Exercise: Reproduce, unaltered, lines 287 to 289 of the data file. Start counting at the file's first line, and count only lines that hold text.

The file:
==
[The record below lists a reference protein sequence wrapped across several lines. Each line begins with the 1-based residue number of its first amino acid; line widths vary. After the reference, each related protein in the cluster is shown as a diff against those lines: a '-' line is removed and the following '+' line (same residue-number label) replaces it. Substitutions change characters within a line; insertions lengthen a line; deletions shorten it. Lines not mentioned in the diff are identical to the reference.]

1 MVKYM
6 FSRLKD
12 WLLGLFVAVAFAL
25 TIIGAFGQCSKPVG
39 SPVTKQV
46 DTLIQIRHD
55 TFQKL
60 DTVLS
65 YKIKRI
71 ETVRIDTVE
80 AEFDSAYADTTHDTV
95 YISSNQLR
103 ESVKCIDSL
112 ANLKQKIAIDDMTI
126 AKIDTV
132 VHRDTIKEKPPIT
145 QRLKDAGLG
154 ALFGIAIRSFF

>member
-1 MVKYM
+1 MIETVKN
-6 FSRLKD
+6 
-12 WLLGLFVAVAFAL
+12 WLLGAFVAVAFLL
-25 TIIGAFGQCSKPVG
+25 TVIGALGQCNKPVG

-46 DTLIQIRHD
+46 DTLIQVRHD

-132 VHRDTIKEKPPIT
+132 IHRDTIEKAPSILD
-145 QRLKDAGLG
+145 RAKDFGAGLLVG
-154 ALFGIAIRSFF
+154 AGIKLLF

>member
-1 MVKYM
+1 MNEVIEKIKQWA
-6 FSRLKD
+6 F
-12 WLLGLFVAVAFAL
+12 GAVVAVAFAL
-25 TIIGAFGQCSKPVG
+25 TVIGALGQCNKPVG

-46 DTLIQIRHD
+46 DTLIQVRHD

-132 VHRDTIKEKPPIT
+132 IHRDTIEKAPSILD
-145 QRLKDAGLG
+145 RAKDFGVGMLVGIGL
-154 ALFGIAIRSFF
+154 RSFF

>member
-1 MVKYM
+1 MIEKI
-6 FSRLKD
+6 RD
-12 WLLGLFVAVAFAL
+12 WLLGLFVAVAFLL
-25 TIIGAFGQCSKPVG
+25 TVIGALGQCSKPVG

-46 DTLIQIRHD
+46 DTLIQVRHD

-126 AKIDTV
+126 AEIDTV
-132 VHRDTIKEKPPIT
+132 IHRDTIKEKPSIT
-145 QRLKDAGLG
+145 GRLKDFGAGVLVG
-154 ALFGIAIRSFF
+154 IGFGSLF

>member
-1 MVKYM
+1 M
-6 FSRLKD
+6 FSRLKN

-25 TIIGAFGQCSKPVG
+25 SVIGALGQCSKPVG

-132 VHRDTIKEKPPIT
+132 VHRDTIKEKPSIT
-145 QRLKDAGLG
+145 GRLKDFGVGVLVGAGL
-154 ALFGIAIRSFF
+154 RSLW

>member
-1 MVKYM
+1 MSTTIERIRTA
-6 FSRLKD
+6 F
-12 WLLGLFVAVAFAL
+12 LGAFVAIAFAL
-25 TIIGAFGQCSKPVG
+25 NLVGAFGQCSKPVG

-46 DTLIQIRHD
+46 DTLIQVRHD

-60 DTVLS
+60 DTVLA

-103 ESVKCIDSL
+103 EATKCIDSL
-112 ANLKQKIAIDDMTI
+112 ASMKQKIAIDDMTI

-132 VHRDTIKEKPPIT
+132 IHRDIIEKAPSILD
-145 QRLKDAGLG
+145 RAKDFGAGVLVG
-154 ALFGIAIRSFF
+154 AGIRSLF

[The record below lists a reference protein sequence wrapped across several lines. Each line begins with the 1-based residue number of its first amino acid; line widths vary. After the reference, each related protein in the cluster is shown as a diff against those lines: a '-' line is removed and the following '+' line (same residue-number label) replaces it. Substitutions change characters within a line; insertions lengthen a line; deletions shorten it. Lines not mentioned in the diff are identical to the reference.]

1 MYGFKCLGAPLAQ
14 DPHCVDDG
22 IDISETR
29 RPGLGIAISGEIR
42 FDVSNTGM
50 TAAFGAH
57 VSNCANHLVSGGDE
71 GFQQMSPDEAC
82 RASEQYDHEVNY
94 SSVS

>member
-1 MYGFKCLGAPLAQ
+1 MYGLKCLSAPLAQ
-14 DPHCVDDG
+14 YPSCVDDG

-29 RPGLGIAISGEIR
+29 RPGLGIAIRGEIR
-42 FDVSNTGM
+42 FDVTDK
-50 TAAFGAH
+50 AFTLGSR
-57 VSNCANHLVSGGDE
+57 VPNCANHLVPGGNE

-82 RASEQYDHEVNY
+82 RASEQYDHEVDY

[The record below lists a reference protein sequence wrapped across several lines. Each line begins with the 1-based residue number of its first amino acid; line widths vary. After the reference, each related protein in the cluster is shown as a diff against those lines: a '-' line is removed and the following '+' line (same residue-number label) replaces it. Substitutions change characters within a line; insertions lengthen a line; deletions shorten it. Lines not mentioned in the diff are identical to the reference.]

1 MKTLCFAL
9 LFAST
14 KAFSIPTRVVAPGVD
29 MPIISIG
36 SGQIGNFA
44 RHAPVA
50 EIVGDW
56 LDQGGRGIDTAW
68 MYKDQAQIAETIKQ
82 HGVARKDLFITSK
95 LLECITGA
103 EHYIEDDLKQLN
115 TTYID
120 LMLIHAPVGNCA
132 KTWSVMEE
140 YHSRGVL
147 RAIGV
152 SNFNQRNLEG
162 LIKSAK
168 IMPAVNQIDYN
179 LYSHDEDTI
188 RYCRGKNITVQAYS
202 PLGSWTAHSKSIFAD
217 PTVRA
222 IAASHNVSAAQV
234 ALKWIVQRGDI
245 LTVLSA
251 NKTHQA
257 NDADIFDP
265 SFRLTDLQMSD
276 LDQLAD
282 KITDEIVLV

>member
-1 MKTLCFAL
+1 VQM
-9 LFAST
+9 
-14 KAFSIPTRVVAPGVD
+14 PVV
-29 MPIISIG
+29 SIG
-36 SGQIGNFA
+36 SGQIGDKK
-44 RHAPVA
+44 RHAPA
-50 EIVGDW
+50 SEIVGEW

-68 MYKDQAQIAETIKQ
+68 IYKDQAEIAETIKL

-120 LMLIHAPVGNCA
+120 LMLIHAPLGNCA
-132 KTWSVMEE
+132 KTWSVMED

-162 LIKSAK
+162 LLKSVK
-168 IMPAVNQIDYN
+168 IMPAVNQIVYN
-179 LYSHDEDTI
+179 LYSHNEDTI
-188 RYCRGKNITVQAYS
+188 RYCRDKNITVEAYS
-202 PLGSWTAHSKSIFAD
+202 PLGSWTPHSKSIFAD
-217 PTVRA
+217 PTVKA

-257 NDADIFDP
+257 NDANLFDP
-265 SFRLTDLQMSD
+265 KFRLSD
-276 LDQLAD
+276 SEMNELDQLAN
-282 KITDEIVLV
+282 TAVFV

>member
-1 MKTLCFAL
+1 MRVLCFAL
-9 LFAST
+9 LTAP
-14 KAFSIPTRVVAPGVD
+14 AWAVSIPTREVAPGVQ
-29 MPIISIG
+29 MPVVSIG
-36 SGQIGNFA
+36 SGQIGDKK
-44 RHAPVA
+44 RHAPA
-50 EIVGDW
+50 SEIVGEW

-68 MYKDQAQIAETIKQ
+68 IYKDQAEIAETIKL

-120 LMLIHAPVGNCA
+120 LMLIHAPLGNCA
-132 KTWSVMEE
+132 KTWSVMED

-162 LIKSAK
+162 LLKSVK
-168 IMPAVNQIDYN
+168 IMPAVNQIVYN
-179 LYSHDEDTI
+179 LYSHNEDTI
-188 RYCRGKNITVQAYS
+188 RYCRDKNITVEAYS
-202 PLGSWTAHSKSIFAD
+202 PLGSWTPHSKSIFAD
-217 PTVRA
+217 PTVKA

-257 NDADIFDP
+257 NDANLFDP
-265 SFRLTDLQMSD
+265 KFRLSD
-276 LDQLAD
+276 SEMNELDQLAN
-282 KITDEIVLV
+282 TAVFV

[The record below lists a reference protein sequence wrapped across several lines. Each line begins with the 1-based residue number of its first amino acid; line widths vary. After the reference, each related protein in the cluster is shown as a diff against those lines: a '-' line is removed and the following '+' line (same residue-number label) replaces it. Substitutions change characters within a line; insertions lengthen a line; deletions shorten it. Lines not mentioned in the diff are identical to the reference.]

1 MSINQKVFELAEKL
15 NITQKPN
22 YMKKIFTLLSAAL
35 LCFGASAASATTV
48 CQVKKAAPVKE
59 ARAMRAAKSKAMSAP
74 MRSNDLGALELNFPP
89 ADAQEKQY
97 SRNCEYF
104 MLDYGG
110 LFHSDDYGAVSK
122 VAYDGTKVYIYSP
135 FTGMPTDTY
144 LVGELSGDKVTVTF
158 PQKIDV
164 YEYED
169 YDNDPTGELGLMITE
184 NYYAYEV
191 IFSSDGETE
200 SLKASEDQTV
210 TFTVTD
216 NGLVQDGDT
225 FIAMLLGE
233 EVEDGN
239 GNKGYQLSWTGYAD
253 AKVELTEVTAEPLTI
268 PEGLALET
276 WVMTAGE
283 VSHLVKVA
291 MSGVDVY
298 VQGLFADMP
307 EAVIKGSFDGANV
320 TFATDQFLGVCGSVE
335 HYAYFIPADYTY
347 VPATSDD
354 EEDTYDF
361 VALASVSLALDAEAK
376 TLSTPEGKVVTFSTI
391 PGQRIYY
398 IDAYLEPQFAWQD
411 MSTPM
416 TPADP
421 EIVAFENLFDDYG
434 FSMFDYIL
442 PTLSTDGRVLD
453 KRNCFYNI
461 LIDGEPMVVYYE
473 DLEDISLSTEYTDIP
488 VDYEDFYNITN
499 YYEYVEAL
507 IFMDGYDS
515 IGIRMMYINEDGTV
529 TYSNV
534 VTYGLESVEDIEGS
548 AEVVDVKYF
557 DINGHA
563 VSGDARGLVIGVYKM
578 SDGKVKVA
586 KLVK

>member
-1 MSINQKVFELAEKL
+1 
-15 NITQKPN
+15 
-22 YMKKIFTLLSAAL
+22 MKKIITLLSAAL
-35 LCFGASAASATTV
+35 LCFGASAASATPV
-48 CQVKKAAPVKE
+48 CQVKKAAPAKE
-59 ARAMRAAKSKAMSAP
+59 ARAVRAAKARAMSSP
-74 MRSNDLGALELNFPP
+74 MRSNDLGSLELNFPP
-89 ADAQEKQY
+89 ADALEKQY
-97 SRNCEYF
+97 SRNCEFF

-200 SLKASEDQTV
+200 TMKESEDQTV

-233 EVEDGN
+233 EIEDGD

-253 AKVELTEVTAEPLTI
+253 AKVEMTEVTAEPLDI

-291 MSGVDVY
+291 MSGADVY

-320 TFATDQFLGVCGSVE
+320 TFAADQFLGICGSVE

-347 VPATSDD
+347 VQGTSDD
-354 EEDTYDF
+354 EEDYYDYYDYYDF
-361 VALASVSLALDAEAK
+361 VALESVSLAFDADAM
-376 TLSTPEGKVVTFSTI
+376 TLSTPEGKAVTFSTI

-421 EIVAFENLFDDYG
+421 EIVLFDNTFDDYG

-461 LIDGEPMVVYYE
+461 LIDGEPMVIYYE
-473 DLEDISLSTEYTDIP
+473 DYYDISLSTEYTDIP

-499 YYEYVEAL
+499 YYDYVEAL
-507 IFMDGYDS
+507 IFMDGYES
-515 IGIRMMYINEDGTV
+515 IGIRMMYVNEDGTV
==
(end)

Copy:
361 VALASVSLALDAEAK
376 TLSTPEGKVVTFSTI
391 PGQRIYY